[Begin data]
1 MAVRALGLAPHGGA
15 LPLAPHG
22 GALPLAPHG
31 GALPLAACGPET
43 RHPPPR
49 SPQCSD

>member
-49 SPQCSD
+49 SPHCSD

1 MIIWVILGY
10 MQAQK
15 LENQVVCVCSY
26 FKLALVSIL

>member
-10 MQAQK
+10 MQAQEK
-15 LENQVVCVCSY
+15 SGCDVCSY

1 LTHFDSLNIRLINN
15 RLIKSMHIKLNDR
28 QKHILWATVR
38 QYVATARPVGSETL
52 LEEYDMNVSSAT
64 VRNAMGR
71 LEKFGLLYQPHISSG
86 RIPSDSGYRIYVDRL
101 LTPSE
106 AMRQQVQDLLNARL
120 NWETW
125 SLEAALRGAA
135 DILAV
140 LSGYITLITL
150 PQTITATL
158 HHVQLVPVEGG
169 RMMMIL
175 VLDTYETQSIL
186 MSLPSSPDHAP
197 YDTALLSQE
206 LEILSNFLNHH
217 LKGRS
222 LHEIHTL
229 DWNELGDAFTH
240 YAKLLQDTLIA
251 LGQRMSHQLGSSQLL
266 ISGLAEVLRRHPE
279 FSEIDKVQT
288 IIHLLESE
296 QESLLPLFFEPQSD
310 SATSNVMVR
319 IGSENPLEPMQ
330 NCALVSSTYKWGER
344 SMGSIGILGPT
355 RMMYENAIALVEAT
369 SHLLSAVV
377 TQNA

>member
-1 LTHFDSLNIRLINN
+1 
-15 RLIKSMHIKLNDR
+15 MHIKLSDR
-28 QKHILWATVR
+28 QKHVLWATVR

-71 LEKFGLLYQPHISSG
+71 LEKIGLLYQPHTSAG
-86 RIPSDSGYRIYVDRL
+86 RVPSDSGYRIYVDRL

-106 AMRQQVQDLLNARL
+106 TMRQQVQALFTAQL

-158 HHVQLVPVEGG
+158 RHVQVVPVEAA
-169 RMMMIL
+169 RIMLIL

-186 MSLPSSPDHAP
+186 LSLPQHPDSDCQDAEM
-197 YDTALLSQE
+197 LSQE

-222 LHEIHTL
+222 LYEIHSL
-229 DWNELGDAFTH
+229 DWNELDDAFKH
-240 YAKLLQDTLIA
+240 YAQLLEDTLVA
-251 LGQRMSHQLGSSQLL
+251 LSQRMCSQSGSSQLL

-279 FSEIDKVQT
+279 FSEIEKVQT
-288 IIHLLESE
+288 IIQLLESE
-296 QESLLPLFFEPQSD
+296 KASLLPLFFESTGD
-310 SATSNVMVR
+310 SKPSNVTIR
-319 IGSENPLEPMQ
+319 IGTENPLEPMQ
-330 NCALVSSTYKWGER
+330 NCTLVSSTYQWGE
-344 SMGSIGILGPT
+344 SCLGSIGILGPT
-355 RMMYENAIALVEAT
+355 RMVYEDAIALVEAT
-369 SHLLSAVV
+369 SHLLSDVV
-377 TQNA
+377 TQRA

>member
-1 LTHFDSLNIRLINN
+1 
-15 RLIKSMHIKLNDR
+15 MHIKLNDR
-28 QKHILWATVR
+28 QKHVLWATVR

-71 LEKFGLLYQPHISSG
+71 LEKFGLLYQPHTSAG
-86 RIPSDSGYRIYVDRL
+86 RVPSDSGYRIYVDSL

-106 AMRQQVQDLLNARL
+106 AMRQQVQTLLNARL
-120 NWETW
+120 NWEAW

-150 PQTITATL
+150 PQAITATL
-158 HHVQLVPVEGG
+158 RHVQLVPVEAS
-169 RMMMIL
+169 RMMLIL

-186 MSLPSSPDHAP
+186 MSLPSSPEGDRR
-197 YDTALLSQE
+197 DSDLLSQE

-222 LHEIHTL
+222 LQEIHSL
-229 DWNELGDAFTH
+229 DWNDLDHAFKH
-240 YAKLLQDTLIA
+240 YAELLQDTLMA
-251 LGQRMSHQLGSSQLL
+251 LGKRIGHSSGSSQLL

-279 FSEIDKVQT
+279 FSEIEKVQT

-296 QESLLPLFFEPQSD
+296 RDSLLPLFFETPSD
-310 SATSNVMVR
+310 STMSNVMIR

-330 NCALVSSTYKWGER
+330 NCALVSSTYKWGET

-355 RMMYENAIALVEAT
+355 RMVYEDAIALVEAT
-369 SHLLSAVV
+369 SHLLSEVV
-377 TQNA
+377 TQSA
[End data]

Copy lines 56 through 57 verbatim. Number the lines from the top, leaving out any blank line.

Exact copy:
>member
-1 LTHFDSLNIRLINN